By the numbers: Auburn football took different roads to Atlanta in 2013 and ’17

AUBURN, Ala. — Auburn football plays Georgia this Saturday in the SEC Championship Game — the Tigers’ first appearance in the game since beating Missouri in Gus Malzahn’s debut season of 2013.

In both seasons, Auburn rallied from a road loss to LSU to win the rest of its games in the SEC, including home victories against both rivals Georgia and Alabama. The Tigers were spearheaded by transfer quarterbacks in their first seasons with the team and had touchdown-heavy running backs who wore No. 21 and contended for an invite to the Heisman Trophy ceremony.

(Both Iron Bowl wins came with field stormings.)

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A lot of similarities, right? But those pale in comparison to the differences between Auburn’s 2013 and ’17 teams. Malzahn said it himself after the Iron Bowl win Saturday and again during his weekly news conference Tuesday.

Let’s break down where these two teams contrast, starting with the offenses.

Auburn football-Auburn Tigers-Nick Marshall
Former Auburn quarterback Nick Marshall was the catalyst to an offense-heavy turnaround in 2013. (Getty Images)
OFFENSIVE STAT 2017 2013
POINTS PER GAME 36.7 39.5
YARDS PER PASS ATTEMPT 9.1 8.5
PASS ATTEMPTS PER GAME 25.6 20.4
PASS YARDS PER GAME 232.6 173.0
YARDS PER RUSH 5.0 6.3
RUSH ATTEMPTS PER GAME 47.3 52.1
RUSH YARDS PER GAME 237.7 328.3

Auburn’s 2013 team scored more points per game and was clearly a better rushing team. It was also a run-heavier team. The Tigers attempted more than 50 carries per game and a little more than 20 pass attempts.

Auburn’s 2017 offense, on the other hand, has been a product of balance. The Tigers average 230 passing yards and rushing yards while staying just a little bit behind the scoring pace of the 2013 attack.

With Jarrett Stidham, Auburn is trading a few of its standard carries for passes, and it’s made a huge difference. Despite just five more pass attempts per game, Auburn is averaging nearly 60 more passing yards per contest. That mark includes Stidham’s incredibly rocky 78-yard performance at Clemson in Week 2.

Nick Marshall could make teams pay with his arm in 2013 at the right time, but the Tigers benefited more from his rushing ability. Stidham has decent wheels, but it’s his downfield passing — something a Malzahn offense hasn’t had consistently since Cam Newton was on campus — that has made the biggest difference. Marshall had just four 200-yard passing performances in the 2013 regular season. Stidham had nine.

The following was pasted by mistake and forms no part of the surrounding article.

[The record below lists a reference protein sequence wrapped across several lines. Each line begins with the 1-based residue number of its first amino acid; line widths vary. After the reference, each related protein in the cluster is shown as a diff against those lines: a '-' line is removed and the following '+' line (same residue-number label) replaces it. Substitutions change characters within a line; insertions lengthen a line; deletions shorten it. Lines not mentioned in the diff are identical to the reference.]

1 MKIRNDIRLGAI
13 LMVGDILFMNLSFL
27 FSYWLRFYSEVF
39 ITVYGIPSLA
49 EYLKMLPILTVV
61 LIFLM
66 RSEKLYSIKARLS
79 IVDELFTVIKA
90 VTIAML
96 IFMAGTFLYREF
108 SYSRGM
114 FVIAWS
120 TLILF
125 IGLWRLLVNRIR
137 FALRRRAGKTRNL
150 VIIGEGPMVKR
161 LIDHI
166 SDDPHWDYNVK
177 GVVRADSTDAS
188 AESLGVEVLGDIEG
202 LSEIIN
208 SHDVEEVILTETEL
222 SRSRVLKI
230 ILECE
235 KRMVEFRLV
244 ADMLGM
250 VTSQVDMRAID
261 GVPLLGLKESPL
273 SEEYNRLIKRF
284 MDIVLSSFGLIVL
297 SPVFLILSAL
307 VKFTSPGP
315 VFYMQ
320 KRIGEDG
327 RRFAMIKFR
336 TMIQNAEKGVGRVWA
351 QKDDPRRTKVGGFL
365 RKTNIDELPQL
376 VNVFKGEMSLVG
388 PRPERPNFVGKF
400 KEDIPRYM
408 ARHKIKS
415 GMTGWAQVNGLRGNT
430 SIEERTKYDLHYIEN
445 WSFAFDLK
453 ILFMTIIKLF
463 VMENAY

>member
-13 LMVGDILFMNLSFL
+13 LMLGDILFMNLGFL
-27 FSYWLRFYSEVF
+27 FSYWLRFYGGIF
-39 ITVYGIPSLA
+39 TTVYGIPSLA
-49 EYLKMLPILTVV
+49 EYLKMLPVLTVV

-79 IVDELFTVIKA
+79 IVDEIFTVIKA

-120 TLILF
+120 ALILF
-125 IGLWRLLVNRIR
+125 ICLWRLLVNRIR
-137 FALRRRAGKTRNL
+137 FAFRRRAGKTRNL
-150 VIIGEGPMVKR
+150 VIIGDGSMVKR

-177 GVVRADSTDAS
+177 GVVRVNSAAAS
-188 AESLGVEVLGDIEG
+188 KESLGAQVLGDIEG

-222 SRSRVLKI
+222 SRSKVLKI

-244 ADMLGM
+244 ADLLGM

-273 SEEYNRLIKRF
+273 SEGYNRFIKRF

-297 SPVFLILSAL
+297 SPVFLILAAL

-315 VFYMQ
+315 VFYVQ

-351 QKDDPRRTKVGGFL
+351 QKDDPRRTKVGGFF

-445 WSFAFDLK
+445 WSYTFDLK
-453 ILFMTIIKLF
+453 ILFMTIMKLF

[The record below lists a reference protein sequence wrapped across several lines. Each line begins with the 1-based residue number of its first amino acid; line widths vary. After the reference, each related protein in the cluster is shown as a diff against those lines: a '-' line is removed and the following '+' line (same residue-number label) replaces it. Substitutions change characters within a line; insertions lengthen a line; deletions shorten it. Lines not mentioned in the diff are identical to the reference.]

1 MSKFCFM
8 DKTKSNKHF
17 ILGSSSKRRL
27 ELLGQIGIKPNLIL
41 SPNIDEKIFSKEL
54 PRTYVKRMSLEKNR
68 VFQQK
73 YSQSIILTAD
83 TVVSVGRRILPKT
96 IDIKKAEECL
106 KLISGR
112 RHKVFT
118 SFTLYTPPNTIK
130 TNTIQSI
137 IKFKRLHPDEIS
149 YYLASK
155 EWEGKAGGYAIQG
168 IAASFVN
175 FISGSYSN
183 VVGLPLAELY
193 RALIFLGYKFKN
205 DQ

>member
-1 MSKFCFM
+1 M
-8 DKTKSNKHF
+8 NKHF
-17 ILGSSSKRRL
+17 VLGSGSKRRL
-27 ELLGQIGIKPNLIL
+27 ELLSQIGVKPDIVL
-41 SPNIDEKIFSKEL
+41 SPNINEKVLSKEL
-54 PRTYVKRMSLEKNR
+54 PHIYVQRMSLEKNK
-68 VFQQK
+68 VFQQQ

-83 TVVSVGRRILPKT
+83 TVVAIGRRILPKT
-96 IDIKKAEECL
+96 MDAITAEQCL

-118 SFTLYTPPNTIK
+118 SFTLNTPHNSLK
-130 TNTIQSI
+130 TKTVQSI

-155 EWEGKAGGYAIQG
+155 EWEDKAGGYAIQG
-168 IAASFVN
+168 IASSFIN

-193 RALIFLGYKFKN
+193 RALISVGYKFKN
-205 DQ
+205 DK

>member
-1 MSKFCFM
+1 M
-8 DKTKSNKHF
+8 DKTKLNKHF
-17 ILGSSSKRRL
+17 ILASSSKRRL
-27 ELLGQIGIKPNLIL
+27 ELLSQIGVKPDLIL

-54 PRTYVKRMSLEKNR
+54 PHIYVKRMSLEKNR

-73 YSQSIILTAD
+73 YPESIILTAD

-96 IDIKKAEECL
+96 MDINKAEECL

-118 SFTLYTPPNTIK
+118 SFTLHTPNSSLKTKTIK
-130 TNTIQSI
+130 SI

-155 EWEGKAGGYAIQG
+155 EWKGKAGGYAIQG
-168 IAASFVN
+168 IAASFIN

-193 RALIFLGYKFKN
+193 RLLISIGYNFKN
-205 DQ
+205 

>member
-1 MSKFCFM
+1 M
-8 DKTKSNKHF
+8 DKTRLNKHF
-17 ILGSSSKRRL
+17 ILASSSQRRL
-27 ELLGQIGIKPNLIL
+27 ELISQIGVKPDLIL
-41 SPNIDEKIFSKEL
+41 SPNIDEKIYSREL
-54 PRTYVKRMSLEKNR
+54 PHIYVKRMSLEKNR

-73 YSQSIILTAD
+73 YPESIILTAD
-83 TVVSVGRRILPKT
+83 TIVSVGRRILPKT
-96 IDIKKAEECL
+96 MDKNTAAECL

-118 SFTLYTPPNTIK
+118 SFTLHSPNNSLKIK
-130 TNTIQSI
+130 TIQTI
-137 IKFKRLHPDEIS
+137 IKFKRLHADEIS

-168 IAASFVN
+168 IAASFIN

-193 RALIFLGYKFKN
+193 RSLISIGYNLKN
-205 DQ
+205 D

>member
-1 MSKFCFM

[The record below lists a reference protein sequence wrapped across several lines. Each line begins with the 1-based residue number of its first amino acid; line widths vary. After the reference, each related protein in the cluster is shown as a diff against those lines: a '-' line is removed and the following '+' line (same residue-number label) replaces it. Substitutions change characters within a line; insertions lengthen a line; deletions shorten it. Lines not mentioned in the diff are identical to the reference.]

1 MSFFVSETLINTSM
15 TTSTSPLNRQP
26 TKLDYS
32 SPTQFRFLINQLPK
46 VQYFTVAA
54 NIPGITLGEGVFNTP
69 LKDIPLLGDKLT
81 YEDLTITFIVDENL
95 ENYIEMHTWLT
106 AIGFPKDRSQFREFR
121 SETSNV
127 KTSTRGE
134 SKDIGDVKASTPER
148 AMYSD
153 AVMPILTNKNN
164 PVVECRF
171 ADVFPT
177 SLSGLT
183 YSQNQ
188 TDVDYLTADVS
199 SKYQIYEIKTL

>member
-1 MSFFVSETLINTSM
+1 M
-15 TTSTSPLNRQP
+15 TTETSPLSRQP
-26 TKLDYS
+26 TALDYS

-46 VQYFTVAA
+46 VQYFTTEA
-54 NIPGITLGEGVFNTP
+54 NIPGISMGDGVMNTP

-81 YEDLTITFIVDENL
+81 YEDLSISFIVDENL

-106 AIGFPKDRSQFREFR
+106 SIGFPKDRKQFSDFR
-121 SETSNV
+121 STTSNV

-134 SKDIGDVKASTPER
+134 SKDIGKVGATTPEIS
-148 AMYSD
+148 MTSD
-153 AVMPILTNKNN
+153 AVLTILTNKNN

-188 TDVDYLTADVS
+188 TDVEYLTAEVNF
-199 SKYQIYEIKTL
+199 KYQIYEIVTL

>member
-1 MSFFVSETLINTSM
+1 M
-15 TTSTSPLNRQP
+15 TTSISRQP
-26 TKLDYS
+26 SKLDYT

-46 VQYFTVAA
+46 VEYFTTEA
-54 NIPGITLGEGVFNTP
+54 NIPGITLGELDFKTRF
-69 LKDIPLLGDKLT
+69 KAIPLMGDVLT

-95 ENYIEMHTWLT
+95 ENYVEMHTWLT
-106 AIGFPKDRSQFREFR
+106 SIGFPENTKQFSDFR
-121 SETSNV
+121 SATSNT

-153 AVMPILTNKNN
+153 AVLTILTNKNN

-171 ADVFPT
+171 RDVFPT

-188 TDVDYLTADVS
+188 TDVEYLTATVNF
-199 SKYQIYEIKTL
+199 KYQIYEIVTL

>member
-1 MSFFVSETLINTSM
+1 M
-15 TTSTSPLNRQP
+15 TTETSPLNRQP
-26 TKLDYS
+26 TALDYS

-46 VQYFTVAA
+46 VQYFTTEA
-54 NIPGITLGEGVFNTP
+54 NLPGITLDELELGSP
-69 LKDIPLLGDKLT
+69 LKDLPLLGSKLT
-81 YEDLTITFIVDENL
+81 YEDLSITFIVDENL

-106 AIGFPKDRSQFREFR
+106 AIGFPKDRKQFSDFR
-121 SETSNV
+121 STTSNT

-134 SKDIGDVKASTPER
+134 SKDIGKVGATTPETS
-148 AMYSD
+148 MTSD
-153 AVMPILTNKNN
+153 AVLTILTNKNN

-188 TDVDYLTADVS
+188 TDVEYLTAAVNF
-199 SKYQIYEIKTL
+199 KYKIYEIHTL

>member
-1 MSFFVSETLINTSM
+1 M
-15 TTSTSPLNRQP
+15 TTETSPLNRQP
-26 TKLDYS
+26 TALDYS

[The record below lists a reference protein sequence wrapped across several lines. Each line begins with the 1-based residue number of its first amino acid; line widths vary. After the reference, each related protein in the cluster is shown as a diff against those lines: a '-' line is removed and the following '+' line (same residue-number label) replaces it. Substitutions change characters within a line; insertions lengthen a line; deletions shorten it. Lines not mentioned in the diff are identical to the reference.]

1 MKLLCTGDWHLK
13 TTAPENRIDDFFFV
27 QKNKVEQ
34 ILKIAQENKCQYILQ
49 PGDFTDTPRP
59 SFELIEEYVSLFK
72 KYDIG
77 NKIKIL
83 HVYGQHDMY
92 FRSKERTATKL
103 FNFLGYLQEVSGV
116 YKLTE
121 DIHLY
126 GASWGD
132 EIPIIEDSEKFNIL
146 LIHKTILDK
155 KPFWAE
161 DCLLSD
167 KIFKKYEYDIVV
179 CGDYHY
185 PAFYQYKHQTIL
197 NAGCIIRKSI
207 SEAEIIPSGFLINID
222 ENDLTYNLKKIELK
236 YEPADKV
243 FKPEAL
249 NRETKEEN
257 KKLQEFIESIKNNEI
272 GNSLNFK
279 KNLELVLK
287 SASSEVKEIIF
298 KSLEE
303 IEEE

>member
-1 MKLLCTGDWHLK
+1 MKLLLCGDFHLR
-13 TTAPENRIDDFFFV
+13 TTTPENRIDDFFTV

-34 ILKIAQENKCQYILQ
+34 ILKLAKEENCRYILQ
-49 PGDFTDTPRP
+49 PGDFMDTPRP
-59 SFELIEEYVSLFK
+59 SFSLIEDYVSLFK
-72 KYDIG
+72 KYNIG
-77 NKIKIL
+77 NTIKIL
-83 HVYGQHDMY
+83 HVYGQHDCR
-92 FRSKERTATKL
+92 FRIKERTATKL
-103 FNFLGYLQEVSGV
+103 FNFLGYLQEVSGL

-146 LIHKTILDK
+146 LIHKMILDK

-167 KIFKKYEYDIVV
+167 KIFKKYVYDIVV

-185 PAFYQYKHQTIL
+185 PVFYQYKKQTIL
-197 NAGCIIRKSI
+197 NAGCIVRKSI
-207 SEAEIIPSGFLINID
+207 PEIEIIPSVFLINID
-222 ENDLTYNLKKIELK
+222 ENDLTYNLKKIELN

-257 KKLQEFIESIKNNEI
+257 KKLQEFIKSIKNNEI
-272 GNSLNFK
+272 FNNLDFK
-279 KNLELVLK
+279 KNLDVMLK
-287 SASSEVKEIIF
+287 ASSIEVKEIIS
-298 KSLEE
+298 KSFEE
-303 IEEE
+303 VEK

Auburn football-Auburn Tigers-Auburn-Tre Williams-Auburn-Georgia-SEC
Auburn’s defense has been elite for most of the 2017 season.
(Kevin C. Cox/Getty Images)
DEFENSIVE STAT 2017 2013
POINTS PER GAME 16.4 24.7
YARDS PER PASS ATTEMPT 5.7 7.3
PASS YARDS PER GAME 177.3 257.7
SACKS PER GAME 2.8 2.3
TFL PER GAME 6.3 6.4
YARDS PER RUSH 3.3 4.6
RUSH YARDS PER GAME 125.9 163.0

Auburn’s 2013 defense had its fair share of playmakers, including sack master Dee Ford, versatile lineman Gabe Wright, strong linebacker Cassanova McKinzy and interception leader Robenson Therezie.

But that 2013 team had a glaring weakness in pass defense, giving up more than 250 passing yards per game. Under Kevin Steele, Auburn’s former Achilles’ heel has become a thing of the past. Elite defense is back on the Plains thanks to depth across the board and confident players in a tried-and-true system.

Auburn is now one of the nation’s best teams in both passing and rushing defense after being decent at rushing and just bad at passing in 2017. The 2013 unit was very much bend, don’t break, while the 2017 unit hasn’t given up more than 27 points in a game. This SEC West-winning squad hasn’t had to win many shootouts thanks to its stronger defense.

Now, let’s put those two units together and see how that turned out in actual wins and losses.

Auburn football-Auburn Tigers-Auburn-Jarrett Stidham-Iron Bowl
Auburn has celebrated two double-digit wins against its rivals in the last three weeks. (Kevin C. Cox/Getty Images)
SCORING MARGIN 2017 2013
NONCONFERENCE P5 +7 (Washington State) -8 (Clemson)
NONCONFERENCE +29 (Arkansas State) +34 (Georgia Southern)
NONCONFERENCE FCS +59 (Western Carolina) +14 (Mercer)
NONCONFERENCE +35 (FAU) +28 (ULM)
ALABAMA +6 +12
OLE MISS +8 +19
MISSISSIPPI STATE +4 +39
ARKANSAS +18 +32
LSU -14 -4
TEXAS A&M +4 +15
GEORGIA +5 +23
SEC EAST +32 (Tennessee) +37 (Missouri)
TOTAL +193 +241
SEC GAMES ONLY +63 +173

Auburn’s 2013 team only lost one regular-season game and pulled off a 59-point drubbing of Western Carolina. However, an Auburn team that lost two games in the regular season still had more impressive victories to tip the scales.

The SEC scoring margin just goes to show how special this 2017 team was in the regular season. Auburn lost to LSU by four points in a nightmare game then didn’t let another team come close to beating it. It had its first 10-plus-point win over Alabama since 1969 and hammered Georgia by 23.

Auburn won half of its SEC games by more than 20 points. It only was able to rattle off one good beat down in conference play — a rout of Tennessee away from home.

Auburn’s 2013 team needed a last-minute drive against Mississippi State, a narrow shootout win at Texas A&M, a miracle play against Georgia and one of the most famous finishes in football history against Alabama in order to make it to Atlanta.

Auburn’s 2017 team overcame losses at Clemson and LSU by bulldozing most everyone else on its schedule in efficient and balanced fashion. These Tigers are in the same spot as they were in 2013, but they’re playing a completely different ball game.

The post By the numbers: Auburn football took different roads to Atlanta in 2013 and ’17 appeared first on SEC Country.

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